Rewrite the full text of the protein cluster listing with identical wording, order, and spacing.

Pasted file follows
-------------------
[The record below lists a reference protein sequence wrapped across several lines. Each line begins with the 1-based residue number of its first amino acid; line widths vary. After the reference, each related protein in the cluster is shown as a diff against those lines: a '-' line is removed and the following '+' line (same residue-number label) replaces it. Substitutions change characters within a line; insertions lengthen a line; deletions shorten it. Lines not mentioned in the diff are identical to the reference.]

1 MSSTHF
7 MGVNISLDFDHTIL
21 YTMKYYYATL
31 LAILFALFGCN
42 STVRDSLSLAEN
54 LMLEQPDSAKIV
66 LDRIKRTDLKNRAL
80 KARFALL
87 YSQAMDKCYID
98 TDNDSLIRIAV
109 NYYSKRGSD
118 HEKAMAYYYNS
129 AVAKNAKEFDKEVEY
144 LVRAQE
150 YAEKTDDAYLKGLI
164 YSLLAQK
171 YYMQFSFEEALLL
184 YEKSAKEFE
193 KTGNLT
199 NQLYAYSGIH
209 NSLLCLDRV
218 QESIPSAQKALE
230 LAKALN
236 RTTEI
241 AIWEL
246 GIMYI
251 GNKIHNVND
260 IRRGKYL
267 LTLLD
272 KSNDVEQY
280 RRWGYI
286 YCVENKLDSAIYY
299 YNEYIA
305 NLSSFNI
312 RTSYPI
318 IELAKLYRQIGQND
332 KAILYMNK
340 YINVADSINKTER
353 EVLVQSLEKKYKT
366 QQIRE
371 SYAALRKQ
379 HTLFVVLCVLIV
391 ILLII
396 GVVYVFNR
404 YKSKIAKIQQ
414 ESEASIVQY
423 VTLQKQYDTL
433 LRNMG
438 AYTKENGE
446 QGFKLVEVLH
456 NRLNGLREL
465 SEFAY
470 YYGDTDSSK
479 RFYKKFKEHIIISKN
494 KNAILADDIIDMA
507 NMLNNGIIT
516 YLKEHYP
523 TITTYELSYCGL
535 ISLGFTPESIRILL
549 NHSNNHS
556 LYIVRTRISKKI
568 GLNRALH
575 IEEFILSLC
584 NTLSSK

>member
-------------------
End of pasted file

[The record below lists a reference protein sequence wrapped across several lines. Each line begins with the 1-based residue number of its first amino acid; line widths vary. After the reference, each related protein in the cluster is shown as a diff against those lines: a '-' line is removed and the following '+' line (same residue-number label) replaces it. Substitutions change characters within a line; insertions lengthen a line; deletions shorten it. Lines not mentioned in the diff are identical to the reference.]

1 MSSTHF
7 MGVNISLDFDHTIL
21 YTMKYYYATL
31 LAILFALFGCN
42 STVRDSLSLAEN
54 LMLEQPDSAKIV
66 LDRIKRTDLKNRAL
80 KARFALL
87 YSQAMDKCYID
98 TDNDSLIRIAV
109 NYYSKRGSD
118 HEKAMAYYYNS
129 AVAKNAKEFDKEVEY
144 LVRAQE
150 YAEKTDDAYLKGLI
164 YSLLAQK
171 YYMQFSFEEALLL
184 YEKSAKEFE
193 KTGNLT
199 NQLYAYSGIH
209 NSLLCLDRV
218 QESIPSAQKALE
230 LAKALN
236 RTTEI
241 AIWEL
246 GIMYI
251 GNKIHNVND
260 IRRGKYL
267 LTLLD
272 KSNDVEQY
280 RRWGYI
286 YCVENKLDSAIYY
299 YNEYIA
305 NLSSFNI
312 RTSYPI
318 IELAKLYRQIGQND
332 KAILYMNK
340 YINVADSINKTER
353 EVLVQSLEKKYKT
366 QQIRE
371 SYAALRKQ
379 HTLFVVLCVLIV
391 ILLII
396 GVVYVFNR
404 YKSKIAKIQQ
414 ESEASIVQY
423 VTLQKQYDTL
433 LRNMG
438 AYTKENGE
446 QGFKLVEVLH
456 NRLNGLREL
465 SEFAY
470 YYGDTDSSK
479 RFYKKFKEHIIISKN
494 KNAILADDIIDMA
507 NMLNNGIIT
516 YLKEHYP
523 TITTYELSYCGL
535 ISLGFTPESIRILL
549 NHSNNHS
556 LYIVRTRISKKI
568 GLNRALH
575 IEEFILSLC
584 NTLSSK

>member